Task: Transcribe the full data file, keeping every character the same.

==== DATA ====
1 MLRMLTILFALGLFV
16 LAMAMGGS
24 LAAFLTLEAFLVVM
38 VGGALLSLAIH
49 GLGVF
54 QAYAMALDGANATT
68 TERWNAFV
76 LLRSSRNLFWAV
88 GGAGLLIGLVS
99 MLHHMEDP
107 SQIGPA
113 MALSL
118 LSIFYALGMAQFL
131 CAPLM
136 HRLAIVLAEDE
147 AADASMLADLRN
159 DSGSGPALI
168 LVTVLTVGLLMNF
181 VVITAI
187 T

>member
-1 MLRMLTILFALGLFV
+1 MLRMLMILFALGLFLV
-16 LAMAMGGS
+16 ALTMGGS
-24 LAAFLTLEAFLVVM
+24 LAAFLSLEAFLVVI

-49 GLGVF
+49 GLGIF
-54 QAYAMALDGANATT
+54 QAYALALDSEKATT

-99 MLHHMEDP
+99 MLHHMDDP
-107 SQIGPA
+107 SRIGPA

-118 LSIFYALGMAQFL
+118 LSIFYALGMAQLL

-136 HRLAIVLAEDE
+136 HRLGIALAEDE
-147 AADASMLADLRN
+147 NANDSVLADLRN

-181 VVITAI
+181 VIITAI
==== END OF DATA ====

1 MLRMLTILFALGLFV
16 LAMAMGGS
24 LAAFLTLEAFLVVM
38 VGGALLSLAIH
49 GLGVF
54 QAYAMALDGANATT
68 TERWNAFV
76 LLRSSRNLFWAV
88 GGAGLLIGLVS
99 MLHHMEDP
107 SQIGPA
113 MALSL
118 LSIFYALGMAQFL
131 CAPLM
136 HRLAIVLAEDE
147 AADASMLADLRN
159 DSGSGPALI
168 LVTVLTVGLLMNF
181 VVITAI
187 T

>member
-1 MLRMLTILFALGLFV
+1 MLRMLMILFALGLFLV
-16 LAMAMGGS
+16 ALTMGGS
-24 LAAFLTLEAFLVVM
+24 LAAFLSLEAFLVVI

-49 GLGVF
+49 GLGIF
-54 QAYAMALDGANATT
+54 QAYALALDSEKATT

-99 MLHHMEDP
+99 MLHHMDDP
-107 SQIGPA
+107 SRIGPA

-118 LSIFYALGMAQFL
+118 LSIFYALGMAQLL

-136 HRLAIVLAEDE
+136 HRLGIALAEDE
-147 AADASMLADLRN
+147 NANDSVLADLRN

-181 VVITAI
+181 VIITAI